Taking emotion (and colour!) away from investment decisions

It is fascinating to consider the psychology of investing. There are many behavioural traps that investors could find themselves falling into during times of market volatility, when knee jerk reactions can take hold.

One example being ‘the anchoring trap’, which is where investors rely too much on their perceptions of an investment, which could be totally incorrect, rather than being flexible in their thinking and responsive to new data.

Separating emotions from market reaction and investment selection is a whole different challenge. It can be hard to manage our impulses when we see markets fluctuate and we can easily underestimate the risks associated with investments. These are just a couple of reasons why investors sometimes make poor decisions based on emotion, which can result in financial loss.

Red flag to a bull

Another added complication has been highlighted by an interesting new study1 which shows that if financial information is presented in red, it tends to make people more pessimistic about the market than presenting the same facts in blue or black. It seems that using the colour red to represent financial data, influences individuals’ risk preferences, expectations of future stock returns and trading decisions. Such effects are not present in those who are colour blind and are muted in China, where red represents prosperity.

Assistant Professor of Finance at the University of Kansas, William Bazley, who undertook the research, commented on the findings, “The use of colour could lead to investors avoiding the platform or delaying important financial decisions, which could have deleterious long-term consequences. In Western cultures, conditioning of red colour and experiences start in early schooling as students receive feedback regarding academic errors in red. Red is associated with alarms and stop signs that convey danger and command enhanced attention.”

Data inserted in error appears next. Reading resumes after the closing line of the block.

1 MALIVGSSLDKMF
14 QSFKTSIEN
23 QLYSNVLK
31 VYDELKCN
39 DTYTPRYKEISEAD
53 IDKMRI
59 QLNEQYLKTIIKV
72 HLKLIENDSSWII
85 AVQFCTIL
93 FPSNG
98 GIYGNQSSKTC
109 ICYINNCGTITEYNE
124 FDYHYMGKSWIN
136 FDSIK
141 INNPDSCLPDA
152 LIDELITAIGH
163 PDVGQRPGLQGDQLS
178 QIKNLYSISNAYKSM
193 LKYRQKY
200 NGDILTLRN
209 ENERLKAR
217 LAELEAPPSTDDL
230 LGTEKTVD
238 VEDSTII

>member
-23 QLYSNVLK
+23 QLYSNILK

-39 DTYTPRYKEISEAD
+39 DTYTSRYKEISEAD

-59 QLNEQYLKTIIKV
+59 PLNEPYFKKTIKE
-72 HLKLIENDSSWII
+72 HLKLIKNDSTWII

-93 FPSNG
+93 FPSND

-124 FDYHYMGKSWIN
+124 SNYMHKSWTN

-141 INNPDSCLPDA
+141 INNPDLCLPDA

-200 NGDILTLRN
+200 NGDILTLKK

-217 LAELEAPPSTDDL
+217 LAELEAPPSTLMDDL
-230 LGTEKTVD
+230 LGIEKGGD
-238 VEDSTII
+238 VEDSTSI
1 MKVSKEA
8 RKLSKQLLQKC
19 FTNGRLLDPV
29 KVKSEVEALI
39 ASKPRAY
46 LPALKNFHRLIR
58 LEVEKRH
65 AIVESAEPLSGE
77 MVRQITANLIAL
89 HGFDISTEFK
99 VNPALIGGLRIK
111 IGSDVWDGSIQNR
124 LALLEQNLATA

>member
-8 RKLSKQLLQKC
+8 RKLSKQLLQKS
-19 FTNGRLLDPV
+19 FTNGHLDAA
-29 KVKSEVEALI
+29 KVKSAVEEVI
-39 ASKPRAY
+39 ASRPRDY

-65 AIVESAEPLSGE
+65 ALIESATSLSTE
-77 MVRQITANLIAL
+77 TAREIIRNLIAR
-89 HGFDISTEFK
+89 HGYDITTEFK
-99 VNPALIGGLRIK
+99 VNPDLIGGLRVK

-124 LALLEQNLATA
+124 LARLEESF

Good behaviour

The good news is that having your finances and portfolio managed for you is one effective way you can avoid these potential behavioural pitfalls. You can rely on us to make informed, consistent investment decisions, not based on emotion but on a robust, objective and disciplined process. We take the time to understand your objectives, apply a rigorous process and advise you on the strategies and products most appropriate for you.

1The University of Kansas, 2021

The value of investments and income from them may go down. You may not get back the original amount invested. A pension is a long-term investment. The fund value may fluctuate and can go down. Your eventual income may depend on the size of the fund at retirement, future interest rates and tax legislation.